India is counting down to the magnificent Ram temple in Ayodhya opening

India is counting down to the magnificent Ram temple in Ayodhya opening

In anticipation of the unveiling of a massive temple dedicated to the Hindu deity Lord Ram on a location they believe to be his birthplace on Monday, thousands of Indians danced in the streets while donning saffron clothing and waving saffron flags and chanting religious phrases.

As Prime Minister Narenda Modi’s party seeks a rare third term in elections that are scheduled for May, the ceremony in the northern city of Ayodhya is being portrayed as a momentous occasion for the Hindu majority of the world’s most populous nation.

“The construction of the Ram Temple is an instrument to unite the country,” Prime Minister Modi stated in a statement that appeared on the front pages of newspapers prior to an event that millions of Indians, both domestically and internationally, will see.

Delivering on a major 35-year pledge made by Modi’s Hindu nationalist Bharatiya Janata Party (BJP), the temple has been a divisive political issue that has propelled the party to popularity and authority.

Hindus in India believe that this location is the birthplace of Lord Ram, and it was sacred to them even before the Muslim Mughals destroyed a temple there in 1528 to construct the Babri Masjid, or mosque.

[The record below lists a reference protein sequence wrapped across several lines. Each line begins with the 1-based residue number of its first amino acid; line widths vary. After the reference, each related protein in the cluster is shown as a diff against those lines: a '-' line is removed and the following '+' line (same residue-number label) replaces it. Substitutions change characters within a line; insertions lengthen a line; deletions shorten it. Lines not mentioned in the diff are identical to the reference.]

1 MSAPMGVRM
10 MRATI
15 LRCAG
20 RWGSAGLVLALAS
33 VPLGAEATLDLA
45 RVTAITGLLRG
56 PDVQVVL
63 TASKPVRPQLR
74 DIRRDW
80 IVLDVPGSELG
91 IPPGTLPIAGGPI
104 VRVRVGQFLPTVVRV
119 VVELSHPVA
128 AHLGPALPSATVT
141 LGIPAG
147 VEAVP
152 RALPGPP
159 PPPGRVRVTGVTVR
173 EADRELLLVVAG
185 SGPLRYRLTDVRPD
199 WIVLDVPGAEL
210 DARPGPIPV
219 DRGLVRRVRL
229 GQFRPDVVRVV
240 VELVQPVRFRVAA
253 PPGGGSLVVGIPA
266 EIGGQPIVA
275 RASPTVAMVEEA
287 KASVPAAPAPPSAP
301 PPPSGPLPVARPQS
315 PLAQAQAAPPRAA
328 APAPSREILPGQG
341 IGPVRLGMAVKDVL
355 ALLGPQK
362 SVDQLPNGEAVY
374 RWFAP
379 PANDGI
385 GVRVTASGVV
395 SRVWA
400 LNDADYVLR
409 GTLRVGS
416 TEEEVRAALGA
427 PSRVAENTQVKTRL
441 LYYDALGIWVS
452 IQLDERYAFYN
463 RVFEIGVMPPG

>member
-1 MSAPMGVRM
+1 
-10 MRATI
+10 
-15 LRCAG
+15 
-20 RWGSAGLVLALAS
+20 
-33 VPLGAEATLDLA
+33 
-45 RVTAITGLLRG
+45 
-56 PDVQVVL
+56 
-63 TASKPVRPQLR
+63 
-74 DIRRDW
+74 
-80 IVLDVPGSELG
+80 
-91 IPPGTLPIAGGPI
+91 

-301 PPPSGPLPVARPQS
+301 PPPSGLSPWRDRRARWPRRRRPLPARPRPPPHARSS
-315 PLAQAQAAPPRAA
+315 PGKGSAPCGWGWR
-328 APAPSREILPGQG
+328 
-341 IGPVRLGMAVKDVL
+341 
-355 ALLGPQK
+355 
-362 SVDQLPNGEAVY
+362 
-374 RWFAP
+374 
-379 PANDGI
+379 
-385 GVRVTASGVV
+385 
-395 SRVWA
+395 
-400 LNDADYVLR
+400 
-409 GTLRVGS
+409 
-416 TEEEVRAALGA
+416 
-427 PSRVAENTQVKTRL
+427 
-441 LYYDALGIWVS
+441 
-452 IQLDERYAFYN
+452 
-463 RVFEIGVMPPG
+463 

The land was given to Hindus by the Supreme Court in 2019, and Muslims were given a separate plot on which to build a new mosque.

The major event on Monday is scheduled to begin at 12:20 p.m. (0650 GMT) and last for around 40 minutes. During this time, rituals completing consecration ceremonies that started more than a week ago will be performed, and a blindfold will be lifted from the 51-inch (130-cm) black stone deity.

Movie stars, athletes, and prominent business executives are among the approximately 8,000 guests who are anticipated to attend the invitation-only event.

Over 10,000 law enforcement officers have been dispersed throughout the 3 million-person metropolis to ensure safety and prevent trespassers.
The temple’s administration anticipates at least 100,000 visits each day within the first several months once it opens to the public on Tuesday.

India’s religious fervor has been stoked by the consecration; following Modi’s request for it to be observed as another Diwali, the Hindu festival of lights, many states declared Monday a holiday, stock markets were closed, and homes and businesses were lit up.

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